The Indian in Natal : is he a victim of Oppression ?
The "Asiatic Land Tenure and Indian Representation Act, 1946," after full discussion, passed both Houses of the South African Parliament and was placed on the Statute Book of the Union. It has met with a storm of protest from a section of the Indian popu - lation. They have called it " The Ghetto Act " and have represented it as an instrument of oppression, designed to keep them in subjection, and to deprive
them of elemental human rights.
It is not that. It is an honest attempt to solve a very difficult and com - plicated domestic problem, and to provide a means whereby two races fundamentally different in character and tradition may dwell together in peace and harmony.
This Brochure aims at furnishing evidence that Indians in South Africa are not oppressed. Their property is protected. Their children are educated. Their sick are nursed. Their people are housed. Sport, amusement and entertainment are provided for them. Old age pensions are granted to them. Transport facilities are put at their disposal. In short, all the amenities of civilised life are made available to them. They have freedom to practise their own religious rites, and to enjoy their own forms of worship. They are as well off in all these respects as they would be in India; better indeed, especially in the opportunities which they have for acquiring wealth. The early Indians who came to South Africa were, as Gandhi said, " Asiatic labourers, from densely populated areas in India, belonging to the lowest classes. They were," he added, "living in a state of semistarvation.''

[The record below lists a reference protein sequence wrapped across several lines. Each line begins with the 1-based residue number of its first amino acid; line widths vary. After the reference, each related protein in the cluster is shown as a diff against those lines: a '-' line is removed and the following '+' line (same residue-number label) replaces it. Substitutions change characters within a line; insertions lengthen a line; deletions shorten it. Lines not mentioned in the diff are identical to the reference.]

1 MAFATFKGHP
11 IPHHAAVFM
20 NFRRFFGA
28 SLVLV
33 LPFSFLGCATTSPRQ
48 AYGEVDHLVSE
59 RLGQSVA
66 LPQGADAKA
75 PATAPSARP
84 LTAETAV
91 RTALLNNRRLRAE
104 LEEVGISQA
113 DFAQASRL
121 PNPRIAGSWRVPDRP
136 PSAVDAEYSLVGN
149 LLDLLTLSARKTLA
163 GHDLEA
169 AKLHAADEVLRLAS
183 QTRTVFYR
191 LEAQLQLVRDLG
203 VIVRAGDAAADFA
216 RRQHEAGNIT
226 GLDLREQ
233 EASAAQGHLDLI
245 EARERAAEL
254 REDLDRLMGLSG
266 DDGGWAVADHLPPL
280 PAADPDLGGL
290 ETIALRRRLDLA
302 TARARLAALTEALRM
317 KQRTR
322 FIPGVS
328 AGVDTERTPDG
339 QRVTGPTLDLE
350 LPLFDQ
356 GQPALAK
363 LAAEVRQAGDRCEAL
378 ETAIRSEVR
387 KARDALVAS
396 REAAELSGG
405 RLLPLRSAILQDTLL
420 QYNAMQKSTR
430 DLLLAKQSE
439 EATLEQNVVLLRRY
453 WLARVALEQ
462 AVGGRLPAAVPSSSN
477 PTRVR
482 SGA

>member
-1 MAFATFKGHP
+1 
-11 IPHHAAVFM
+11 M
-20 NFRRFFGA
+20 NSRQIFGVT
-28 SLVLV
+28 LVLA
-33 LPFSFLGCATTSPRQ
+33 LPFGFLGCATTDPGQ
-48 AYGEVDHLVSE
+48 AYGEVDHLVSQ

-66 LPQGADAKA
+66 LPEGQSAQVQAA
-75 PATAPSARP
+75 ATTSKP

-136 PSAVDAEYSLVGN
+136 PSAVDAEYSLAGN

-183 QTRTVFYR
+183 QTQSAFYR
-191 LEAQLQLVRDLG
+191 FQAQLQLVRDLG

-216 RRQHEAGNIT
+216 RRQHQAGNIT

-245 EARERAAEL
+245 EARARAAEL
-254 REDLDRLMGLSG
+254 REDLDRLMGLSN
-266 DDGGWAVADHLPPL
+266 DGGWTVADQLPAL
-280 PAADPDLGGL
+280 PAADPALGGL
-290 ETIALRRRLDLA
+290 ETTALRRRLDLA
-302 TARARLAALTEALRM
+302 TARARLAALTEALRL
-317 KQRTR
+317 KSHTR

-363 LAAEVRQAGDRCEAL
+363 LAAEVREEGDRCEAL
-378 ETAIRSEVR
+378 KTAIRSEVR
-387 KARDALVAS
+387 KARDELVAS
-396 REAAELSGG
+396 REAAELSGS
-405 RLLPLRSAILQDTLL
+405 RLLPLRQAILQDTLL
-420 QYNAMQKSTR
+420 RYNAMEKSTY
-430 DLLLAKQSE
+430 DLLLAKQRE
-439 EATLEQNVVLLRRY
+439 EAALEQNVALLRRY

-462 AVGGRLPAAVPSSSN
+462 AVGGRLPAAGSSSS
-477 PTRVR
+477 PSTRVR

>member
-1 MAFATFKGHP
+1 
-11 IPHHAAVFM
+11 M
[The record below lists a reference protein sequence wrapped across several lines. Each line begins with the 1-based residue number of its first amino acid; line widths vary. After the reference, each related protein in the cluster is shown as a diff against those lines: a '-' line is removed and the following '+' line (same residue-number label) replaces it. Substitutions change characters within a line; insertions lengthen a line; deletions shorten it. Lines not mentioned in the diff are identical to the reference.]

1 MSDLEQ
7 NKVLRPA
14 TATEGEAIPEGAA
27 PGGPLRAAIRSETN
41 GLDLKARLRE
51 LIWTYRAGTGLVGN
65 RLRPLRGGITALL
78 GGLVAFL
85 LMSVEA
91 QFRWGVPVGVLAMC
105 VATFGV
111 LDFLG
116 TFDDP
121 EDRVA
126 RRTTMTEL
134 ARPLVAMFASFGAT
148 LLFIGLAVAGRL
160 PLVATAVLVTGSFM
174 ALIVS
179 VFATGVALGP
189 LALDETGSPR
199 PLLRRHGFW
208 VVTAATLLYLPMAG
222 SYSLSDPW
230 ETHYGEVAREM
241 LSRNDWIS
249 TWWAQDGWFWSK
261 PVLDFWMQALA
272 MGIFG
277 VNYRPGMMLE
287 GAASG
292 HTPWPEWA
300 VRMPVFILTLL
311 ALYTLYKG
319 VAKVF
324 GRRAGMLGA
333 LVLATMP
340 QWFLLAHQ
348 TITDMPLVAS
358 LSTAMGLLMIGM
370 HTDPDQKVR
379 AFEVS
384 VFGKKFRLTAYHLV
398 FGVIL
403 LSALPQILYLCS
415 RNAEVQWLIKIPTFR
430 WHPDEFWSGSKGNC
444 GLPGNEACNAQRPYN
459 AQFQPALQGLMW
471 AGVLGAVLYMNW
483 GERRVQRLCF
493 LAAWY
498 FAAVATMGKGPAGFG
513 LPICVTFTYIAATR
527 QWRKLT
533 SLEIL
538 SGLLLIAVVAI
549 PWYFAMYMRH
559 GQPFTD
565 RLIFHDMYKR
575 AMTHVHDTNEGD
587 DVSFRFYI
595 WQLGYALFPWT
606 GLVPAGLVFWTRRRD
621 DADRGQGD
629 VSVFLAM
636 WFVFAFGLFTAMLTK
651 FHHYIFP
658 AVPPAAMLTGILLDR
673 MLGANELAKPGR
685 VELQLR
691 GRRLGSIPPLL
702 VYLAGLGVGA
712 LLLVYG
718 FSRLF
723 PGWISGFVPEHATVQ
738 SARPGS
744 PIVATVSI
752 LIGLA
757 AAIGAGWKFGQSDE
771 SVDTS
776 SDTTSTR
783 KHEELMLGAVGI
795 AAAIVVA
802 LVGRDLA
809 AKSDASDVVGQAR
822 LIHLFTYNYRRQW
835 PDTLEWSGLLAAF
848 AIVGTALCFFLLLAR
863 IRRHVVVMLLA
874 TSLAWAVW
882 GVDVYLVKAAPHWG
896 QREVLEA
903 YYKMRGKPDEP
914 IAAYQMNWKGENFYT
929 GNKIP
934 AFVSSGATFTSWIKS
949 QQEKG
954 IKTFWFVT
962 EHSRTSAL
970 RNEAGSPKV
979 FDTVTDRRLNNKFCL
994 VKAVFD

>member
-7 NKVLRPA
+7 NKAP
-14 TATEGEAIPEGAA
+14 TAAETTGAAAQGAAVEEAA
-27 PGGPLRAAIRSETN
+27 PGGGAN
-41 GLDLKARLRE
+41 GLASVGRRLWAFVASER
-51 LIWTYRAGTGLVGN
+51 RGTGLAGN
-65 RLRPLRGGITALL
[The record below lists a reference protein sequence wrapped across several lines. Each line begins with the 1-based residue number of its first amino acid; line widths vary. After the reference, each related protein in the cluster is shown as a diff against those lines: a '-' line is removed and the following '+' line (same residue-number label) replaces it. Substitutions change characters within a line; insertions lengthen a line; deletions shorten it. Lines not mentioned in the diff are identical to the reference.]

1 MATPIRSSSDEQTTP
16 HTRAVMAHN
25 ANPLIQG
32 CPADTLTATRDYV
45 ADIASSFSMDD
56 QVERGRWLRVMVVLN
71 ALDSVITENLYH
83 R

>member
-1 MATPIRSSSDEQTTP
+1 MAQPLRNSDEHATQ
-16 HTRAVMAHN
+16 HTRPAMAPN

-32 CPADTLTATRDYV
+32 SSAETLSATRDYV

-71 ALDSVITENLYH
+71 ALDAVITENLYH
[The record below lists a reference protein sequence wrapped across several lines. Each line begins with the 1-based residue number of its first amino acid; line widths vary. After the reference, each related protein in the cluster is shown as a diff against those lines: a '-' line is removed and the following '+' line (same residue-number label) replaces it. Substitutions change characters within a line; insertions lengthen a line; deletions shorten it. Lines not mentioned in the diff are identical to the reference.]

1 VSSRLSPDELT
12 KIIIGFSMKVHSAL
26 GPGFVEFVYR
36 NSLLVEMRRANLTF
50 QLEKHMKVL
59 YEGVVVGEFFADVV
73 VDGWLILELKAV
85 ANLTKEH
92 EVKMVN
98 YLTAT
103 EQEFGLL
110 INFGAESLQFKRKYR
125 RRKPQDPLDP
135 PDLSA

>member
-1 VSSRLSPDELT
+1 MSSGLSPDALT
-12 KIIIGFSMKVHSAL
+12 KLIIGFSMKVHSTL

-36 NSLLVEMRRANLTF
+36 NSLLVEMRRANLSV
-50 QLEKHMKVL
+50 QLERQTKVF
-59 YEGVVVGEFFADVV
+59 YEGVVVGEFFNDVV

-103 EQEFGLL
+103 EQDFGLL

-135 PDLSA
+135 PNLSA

The pictures in this Brochure speak for themselves. They are clear evidence of the fact that the alleged disabilities put upon Indians by the "Asiatic Land Tenure and Indian Representation Act " have no existence in reality.